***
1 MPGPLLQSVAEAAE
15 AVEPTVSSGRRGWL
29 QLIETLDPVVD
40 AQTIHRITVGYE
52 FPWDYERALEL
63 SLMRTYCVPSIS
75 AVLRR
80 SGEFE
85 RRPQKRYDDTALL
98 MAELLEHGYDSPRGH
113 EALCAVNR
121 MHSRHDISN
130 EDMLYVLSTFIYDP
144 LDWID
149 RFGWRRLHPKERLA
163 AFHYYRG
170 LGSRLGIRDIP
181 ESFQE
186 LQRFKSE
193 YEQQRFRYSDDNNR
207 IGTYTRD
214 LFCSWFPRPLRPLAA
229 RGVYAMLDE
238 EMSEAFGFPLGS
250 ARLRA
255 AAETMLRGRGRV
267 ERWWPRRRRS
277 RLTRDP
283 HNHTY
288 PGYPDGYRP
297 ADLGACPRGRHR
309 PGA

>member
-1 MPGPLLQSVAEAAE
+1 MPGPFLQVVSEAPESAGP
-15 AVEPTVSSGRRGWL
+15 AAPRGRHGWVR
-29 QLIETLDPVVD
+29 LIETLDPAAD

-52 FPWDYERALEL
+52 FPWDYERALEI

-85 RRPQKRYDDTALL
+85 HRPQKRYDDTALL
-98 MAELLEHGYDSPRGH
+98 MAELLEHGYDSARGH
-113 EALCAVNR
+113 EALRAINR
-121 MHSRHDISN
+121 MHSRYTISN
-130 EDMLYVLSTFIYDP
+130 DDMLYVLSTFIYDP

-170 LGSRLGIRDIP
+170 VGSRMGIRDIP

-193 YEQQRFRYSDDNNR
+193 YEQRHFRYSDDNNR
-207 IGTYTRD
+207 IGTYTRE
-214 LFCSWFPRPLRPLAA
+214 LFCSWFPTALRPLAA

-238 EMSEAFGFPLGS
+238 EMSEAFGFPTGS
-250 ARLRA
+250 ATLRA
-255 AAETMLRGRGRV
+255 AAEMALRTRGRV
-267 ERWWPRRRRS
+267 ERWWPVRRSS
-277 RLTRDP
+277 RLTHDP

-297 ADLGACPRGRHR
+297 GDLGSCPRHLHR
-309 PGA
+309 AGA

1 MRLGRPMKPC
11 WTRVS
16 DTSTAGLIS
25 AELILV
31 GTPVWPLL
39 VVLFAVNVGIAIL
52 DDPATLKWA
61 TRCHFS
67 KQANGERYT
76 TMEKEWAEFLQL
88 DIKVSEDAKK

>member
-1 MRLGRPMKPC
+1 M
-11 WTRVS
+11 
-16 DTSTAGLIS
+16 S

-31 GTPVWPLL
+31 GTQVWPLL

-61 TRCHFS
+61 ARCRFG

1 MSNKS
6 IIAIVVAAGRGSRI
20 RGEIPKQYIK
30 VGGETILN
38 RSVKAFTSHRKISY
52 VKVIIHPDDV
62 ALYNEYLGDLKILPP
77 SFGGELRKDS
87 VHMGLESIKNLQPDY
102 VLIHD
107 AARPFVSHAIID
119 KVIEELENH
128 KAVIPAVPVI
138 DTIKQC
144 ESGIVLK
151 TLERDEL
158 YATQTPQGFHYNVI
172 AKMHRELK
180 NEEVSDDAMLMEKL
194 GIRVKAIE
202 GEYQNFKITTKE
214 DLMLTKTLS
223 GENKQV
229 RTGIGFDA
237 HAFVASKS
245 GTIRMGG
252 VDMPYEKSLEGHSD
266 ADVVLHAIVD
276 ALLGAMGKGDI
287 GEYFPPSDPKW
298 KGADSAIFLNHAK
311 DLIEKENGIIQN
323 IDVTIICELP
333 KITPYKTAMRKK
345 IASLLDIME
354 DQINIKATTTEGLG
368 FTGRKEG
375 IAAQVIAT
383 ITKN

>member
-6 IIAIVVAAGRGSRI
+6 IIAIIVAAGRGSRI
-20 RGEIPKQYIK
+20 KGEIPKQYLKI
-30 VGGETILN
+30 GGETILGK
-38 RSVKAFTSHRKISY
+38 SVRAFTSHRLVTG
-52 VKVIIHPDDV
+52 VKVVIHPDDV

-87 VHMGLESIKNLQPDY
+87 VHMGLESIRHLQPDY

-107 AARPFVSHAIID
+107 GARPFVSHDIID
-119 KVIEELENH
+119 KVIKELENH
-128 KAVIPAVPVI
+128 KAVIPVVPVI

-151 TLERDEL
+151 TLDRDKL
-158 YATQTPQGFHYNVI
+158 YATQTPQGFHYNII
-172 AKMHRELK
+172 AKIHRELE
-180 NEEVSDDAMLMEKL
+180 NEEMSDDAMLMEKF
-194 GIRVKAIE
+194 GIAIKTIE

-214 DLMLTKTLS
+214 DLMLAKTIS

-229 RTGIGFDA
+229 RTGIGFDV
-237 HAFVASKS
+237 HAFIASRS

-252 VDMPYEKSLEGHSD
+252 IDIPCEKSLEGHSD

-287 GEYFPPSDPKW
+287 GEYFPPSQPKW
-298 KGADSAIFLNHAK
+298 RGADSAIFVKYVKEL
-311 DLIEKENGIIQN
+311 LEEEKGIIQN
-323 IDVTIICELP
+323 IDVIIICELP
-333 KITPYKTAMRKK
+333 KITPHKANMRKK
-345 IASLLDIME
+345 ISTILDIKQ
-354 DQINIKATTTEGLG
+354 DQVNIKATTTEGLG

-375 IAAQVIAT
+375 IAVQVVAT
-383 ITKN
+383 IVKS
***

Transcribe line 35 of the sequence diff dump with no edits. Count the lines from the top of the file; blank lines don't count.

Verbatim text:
+1 MPGPFLQVVSEAPESAGP